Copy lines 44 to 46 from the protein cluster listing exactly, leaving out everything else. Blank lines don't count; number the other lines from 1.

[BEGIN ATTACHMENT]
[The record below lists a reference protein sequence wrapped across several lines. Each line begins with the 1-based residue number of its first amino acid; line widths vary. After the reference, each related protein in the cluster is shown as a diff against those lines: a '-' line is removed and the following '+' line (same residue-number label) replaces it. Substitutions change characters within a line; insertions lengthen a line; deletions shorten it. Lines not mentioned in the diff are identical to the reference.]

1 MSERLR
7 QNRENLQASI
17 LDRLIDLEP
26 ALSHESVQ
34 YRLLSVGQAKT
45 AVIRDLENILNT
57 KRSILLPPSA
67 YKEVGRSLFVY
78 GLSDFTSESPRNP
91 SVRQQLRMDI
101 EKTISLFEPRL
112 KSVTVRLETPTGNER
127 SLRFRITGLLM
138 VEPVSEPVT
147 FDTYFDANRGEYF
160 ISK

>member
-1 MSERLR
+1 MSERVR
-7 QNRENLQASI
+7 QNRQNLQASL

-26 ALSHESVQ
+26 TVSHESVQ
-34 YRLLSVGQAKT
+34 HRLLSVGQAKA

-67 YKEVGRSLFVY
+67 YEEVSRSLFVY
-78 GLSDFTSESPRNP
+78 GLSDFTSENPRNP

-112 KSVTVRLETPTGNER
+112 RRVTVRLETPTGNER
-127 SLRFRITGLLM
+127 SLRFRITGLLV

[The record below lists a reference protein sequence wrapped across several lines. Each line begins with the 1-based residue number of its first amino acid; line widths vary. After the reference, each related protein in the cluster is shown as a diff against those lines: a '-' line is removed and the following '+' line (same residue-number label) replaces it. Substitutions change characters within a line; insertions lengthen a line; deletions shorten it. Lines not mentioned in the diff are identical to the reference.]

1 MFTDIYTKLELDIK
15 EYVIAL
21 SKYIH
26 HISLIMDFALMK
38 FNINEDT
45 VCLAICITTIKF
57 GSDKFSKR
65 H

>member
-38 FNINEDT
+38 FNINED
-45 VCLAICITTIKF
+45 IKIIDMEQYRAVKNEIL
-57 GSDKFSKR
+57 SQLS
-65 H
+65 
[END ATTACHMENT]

>member
-38 FNINEDT
+38 FNINED